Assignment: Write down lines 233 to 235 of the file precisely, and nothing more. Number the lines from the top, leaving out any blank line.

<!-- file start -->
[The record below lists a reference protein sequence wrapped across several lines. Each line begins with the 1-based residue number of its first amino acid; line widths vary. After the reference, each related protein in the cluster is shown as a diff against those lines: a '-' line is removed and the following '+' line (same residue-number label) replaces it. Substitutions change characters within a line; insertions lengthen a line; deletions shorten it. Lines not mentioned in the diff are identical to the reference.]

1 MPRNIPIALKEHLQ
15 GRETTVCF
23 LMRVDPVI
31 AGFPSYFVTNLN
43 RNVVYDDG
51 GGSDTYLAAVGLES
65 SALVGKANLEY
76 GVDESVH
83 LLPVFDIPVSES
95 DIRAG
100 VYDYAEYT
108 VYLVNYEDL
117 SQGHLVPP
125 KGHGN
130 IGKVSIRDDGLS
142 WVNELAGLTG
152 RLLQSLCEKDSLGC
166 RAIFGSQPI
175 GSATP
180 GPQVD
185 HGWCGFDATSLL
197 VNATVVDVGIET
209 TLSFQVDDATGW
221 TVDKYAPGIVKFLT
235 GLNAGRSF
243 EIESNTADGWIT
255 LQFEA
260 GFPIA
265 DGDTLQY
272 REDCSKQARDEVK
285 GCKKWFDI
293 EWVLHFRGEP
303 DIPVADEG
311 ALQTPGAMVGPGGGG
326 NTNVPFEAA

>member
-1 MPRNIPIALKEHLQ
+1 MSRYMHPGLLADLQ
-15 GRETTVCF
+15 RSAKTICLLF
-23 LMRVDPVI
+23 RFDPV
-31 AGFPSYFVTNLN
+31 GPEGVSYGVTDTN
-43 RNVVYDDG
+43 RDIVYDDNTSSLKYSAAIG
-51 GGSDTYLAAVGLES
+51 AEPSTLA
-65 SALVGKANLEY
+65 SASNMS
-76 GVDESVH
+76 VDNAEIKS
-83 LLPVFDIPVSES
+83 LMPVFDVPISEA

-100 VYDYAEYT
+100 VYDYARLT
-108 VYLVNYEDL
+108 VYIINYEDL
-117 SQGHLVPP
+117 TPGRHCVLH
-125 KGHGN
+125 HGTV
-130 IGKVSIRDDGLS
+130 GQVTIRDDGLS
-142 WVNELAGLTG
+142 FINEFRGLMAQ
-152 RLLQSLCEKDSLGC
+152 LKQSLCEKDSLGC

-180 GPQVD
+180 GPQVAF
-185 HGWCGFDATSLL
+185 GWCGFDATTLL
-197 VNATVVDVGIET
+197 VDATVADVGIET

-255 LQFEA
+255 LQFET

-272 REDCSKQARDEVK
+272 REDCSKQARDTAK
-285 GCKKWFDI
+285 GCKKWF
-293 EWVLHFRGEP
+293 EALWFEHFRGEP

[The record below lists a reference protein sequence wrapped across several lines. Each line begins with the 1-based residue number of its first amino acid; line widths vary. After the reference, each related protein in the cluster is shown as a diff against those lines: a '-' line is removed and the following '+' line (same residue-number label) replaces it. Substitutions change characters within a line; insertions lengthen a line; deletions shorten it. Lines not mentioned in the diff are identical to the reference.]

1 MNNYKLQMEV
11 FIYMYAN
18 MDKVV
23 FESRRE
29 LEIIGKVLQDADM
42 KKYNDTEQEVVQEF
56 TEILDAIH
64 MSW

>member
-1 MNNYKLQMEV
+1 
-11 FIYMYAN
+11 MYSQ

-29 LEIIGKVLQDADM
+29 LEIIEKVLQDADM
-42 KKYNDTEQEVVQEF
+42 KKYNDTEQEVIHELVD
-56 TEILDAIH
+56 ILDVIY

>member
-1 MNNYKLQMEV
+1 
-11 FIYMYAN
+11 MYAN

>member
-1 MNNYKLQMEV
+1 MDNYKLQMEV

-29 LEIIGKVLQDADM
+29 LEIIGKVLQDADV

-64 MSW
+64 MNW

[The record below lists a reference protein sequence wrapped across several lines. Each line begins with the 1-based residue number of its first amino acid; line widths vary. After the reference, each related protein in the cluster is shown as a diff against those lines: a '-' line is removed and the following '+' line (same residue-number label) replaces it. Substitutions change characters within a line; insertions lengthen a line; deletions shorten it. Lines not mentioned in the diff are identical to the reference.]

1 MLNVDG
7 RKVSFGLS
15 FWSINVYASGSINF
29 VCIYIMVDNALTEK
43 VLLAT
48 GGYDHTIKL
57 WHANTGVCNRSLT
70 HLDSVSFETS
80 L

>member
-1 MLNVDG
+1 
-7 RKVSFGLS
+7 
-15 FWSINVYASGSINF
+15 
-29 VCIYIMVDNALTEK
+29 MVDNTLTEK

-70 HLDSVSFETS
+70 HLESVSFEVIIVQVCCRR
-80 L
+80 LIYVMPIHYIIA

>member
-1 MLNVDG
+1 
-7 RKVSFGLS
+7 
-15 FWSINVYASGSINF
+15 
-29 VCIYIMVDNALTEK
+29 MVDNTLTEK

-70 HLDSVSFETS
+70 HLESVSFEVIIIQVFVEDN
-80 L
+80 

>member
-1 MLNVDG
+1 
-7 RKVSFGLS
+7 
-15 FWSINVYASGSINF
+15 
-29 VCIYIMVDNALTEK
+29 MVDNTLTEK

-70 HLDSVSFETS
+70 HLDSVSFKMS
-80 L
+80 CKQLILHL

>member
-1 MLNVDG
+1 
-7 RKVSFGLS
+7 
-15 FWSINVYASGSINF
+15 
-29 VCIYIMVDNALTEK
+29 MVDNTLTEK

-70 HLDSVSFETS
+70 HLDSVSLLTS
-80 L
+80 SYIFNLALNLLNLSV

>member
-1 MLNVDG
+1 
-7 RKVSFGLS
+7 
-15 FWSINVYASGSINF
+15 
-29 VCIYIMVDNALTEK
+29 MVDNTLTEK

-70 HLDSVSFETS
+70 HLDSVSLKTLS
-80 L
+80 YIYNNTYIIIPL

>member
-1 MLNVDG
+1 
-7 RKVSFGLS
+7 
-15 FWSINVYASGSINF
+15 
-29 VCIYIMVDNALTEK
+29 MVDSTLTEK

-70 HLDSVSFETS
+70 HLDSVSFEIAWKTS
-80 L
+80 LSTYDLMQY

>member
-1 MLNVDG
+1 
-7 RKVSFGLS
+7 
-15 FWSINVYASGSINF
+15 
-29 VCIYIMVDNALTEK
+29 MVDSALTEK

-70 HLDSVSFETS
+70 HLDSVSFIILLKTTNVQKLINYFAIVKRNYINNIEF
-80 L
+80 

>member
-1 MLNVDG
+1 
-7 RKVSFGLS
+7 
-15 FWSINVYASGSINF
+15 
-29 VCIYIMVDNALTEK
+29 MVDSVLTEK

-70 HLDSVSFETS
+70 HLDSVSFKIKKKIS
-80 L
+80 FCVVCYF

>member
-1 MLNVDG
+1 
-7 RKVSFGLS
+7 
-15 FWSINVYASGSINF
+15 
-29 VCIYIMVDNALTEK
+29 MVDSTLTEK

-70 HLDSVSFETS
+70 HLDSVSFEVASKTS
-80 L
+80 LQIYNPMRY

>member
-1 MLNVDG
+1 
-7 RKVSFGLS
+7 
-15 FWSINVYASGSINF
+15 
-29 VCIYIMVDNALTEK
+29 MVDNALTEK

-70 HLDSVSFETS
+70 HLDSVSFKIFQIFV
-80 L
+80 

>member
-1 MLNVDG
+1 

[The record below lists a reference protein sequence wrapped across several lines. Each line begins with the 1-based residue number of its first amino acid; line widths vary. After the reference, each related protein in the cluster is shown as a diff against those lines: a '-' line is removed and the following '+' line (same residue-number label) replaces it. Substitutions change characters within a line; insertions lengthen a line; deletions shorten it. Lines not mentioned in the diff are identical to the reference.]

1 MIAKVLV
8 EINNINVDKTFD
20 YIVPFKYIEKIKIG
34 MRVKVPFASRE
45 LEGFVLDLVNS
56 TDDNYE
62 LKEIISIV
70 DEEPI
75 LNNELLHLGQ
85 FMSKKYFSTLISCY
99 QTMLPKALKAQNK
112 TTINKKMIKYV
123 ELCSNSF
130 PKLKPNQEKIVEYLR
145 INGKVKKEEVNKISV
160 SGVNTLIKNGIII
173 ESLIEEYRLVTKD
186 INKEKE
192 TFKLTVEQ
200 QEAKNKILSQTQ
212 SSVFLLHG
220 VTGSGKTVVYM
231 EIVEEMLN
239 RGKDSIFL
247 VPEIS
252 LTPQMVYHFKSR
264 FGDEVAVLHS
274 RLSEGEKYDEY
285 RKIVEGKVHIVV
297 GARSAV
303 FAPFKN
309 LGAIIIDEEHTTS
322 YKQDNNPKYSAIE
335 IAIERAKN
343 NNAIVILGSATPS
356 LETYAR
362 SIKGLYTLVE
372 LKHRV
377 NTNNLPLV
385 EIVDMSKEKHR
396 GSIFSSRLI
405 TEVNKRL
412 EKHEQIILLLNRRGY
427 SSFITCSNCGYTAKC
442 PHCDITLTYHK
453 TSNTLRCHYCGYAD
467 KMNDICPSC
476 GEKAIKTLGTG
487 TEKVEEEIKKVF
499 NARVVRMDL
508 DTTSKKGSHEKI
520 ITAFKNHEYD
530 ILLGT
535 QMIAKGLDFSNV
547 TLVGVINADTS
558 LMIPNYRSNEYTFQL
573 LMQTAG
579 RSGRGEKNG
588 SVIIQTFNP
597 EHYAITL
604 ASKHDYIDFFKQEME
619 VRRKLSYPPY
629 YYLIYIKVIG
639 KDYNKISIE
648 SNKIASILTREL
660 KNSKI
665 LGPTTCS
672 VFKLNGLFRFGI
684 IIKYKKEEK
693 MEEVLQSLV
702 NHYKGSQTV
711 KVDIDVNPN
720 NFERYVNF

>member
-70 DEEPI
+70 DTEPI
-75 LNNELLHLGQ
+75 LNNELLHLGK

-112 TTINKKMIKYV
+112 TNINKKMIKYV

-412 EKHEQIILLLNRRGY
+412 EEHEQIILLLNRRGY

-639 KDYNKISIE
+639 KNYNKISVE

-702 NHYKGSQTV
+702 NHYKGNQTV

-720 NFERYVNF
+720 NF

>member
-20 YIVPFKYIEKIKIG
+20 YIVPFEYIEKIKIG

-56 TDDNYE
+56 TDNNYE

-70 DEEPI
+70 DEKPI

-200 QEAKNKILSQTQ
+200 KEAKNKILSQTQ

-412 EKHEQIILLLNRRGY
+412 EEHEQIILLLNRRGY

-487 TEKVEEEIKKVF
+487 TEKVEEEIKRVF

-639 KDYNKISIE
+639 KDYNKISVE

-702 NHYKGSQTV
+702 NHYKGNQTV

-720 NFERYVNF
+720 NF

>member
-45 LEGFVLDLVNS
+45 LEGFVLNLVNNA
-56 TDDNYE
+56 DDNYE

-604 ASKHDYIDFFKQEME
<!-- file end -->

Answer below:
-7 RKVSFGLS
+7 
-15 FWSINVYASGSINF